Snapping photos as soon as your subject gets in focus
By bdery in Articles and Tips on May 2, 2015
Catch-in focus is a powerful technique that allows DSLRs to use information from the autofocus system to confirm focus even when using manual lenses. What's more, with this technique the camera will automatically take a picture once your subject comes into focus! Easy to learn and master, catch-in focus can be a life-saver in some situations.
Sample hummingbird photo taken using catch-in-focus
Read on to learn how to use catch-in focus effectively.
Pentax users are lucky to be able to use any K-mount lens ever made on their digital cameras. However, for some photographers accustomed to automatic modes and autofocus, using a manual lens can be a daunting challenge.
Luckily, it is possible to use part of the camera’s autofocus system even with a fully manual lens. The same applies to autofocus lenses offering an AF/MF switch. This technique, called “catch-in-focus” or “focus trap", is easy to use once you know how it works.
This article presents the ins and outs of catch-in focus. We will start by showing how to activate this function, followed by a step-by-step guide to use the technique and some examples of possible uses.
The exact menu setting to activate catch-in focus can vary slightly from one camera to the next. It is always enabled by setting the appropriate Custom Function. The following table summarizes the custom item number for some recent camera models.
|Camera model||Custom item number|
|K-5 / K-5 II
|K-3 / K-3 II
|K-30 / K-50||20|
Older cameras such as the K10D often refered to catch-in focus as trap focus. With the K10D there is no menu setting, catch-in focus is always active as long as the lens has a bare metal mount (such as a K or M mount lens).
If applicable on your camera model, also make sure that the shutter priority for AF.S is set to “Focus priority” (custom menu item #15 or #17 on many cameras, called "AF.S Setting" and enabled by default).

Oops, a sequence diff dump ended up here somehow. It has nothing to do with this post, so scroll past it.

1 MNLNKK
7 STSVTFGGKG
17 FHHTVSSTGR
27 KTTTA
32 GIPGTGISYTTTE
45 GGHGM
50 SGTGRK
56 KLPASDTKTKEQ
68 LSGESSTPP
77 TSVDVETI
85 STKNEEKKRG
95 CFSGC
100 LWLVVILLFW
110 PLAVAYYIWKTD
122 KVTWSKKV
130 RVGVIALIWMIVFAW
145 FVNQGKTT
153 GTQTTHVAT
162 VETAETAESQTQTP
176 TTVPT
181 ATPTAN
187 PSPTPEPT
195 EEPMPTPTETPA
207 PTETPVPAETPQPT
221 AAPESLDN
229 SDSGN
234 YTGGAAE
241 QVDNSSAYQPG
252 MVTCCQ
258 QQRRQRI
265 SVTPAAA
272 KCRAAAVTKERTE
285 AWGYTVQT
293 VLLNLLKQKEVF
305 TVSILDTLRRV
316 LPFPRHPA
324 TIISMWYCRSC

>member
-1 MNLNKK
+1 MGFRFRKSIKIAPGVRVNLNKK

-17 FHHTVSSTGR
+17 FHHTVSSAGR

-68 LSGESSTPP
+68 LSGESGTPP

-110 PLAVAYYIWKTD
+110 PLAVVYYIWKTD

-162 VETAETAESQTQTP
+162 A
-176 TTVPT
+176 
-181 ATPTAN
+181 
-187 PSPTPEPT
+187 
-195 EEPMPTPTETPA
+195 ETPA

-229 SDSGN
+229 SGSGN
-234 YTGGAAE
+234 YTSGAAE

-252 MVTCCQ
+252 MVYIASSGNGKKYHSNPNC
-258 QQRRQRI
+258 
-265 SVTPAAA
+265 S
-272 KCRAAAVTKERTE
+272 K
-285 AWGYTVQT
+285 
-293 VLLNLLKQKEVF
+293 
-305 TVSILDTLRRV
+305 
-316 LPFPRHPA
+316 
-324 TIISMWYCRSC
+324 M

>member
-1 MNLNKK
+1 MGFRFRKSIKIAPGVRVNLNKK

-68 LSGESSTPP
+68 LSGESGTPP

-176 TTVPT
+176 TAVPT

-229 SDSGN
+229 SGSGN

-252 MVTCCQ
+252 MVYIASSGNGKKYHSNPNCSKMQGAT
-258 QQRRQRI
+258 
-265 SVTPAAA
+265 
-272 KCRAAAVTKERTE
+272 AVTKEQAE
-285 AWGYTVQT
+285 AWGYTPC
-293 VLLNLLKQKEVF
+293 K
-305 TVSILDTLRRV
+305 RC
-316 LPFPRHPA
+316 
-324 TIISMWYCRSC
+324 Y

Once this is done, a manual lens needs to be mounted on the camera.
Alternatively, you can use an autofocus lens with an AF/MF switch. The switch should be set to MF.
If your AF lens doesn't have such a switch, the camera can also be tricked into thinking that a manual lens is mounted by depressing the lens lock button or even taping over the electrical contacts, though this is far from recommended!
Users who have set the AF to trigger only via the rear AF button will not be able to use catch-in focus unless they also allow AF via the shutter button.
Just a few easy steps will let you take pictures using catch-in focus.
Set your camera to AF mode
- Set the camera to AF.S (set via the AF switch or the menu, depending on your body)
- Select the AF point(s) you'd like to use*
- Focus at your desired distance
- Fully press and hold the shutter button, and wait for your subject to come in focus. When it does, the camera will automatically take the picture**
As with any manual focus operation, you will see a confirmation in the viewfinder when focus is achieved: the red focus point and the green focus hexagon at the bottom will light up.
The main challenge is to actually set the focus distance. It is possible to use the distance scale engraved on many lenses. This will work best for longer depths of field, which will be more tolerant to small imprecisions. Methods to set the focus will vary depending on the application.
Center AF point
*Note that manual focus lenses will only support use of the center AF point. We recommend using the center AF point regardless as it is more sensitive than the others on certain bodies, and it is easier to compose with due to the presence of markings in the center of the viewfinder.
**It is possible and oftentimes necessary to use a wired remote with a lock function to effectively keep the shutter depressed without physically leaving a finger on the shutter button.
Examples of Useful Applications
Here is a short list presenting a few examples of potential uses for catch-in focus.
- Macro photography with moving subjects, such as leaves in the wind. Roughly lock the focus, set a fast shutter speed to freeze movement, and wait for your subject to become sharp.
- Moving vehicles, for instance racecars on a track. Focus on the ground where you expect the car to pass, and wait for it!
- In a studio, set the focus and move slowly towards or away from your subject. The camera will snap the image when the face is in focus.
- Birds on a manger. Focus and be patient…
- To lock focus on a difficult subject, press and hold the shutter and slowly move the focus ring. The camera will take the picture when the focus distance is optimal.
In short, anything with predictable action can be photographed by using catch-in focus. Just remember that there are tolenrances in the AF system, so we recommend using narrower apertures whenever possible to increase the depth of field.
Catch-in focus is a simple but very effective technique. Don't hesitate to share your favorite uses in the comments!